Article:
B.C. Information and Privacy Commissioner Michael McEvoy says a customer’s trust is one of the most valuable assets a business of any size can have.
“Protecting people’s personal information is crucial to maintaining that trust,” McEvoy said. “Organizations need more than good intentions to achieve this – they need a plan.”
He said the commissioner’s office’s PrivacyRight program offers a step-by-step guide for businesses for building a comprehensive privacy management program.”
So, what are the top 10 things businesses should be looking at to protect customers’ personal information?
1. Assign a privacy officer: Depending on the size of your business, this might be you, but you must have a dedicated staff member who can oversee how your organization handles personal information and respond to privacy questions or complaints.
2. Know what you have: Conduct an inventory of all the personal information in your custody, why you have it, how sensitive it is and where it’s stored.
3. Assess risk: Determine whether you have adequate security safeguards in place to protect the personal information in your custody.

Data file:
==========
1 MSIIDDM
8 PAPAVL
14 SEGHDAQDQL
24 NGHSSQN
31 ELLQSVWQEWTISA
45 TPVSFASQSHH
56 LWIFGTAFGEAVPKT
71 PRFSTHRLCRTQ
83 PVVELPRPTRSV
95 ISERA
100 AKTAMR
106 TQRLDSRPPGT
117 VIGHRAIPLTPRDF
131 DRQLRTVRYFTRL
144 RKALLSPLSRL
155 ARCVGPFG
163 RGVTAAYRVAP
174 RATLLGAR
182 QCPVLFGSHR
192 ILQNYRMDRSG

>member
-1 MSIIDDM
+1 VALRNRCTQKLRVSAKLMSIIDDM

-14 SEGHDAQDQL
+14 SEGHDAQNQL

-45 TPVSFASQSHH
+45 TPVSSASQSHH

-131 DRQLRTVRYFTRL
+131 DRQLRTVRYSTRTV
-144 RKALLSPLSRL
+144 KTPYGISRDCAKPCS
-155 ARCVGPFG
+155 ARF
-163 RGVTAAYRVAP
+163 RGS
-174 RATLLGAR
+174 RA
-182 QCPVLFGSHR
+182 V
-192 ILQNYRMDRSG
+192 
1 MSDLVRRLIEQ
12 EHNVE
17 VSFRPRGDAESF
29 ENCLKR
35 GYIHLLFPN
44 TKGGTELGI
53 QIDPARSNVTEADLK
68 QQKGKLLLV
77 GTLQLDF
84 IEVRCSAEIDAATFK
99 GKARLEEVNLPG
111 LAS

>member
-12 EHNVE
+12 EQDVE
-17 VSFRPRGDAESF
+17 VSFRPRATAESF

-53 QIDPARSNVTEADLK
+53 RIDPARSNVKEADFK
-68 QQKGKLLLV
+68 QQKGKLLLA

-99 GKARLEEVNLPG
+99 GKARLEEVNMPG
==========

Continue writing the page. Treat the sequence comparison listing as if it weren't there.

4. Write privacy policies that people can understand: Keep it straightforward and in plain language, not “legalese.”
5. Develop and follow a records retention schedule: Don’t hang on to personal information that no longer serves a legitimate business purpose.
6. Develop a breach management plan: Having a breach management plan in place gives you a plan to ensure that if you are subject to a privacy breach, you’re able to mitigate the worst effects and work quickly to rebuild customer trust.
7. Train and train again: Make privacy a part of your training protocol for employees. (See the OIPC’s PrivacyRight program for a host of resources suitable for this purpose.
8. Hire someone to test your defences: Hiring someone to do “pen” or penetration testing – such as simulating a cyberattack on your data – is one way you can see how well your defences would hold up in the face of an actual attack.
9. Know your partners: While banks are highly regulated, and that regulation confers a level of trust, the same isn’t always true with data storage. Thoroughly research anyone who will be handling your customer’s data.
10. Review and revise: Privacy threats are ever-changing, so it’s important to ensure that your privacy policies, safeguards, breach response plans and training are updated regularly.
— With thanks to the Office of the Information and Privacy for compiling the lists at the request of Glacier Media.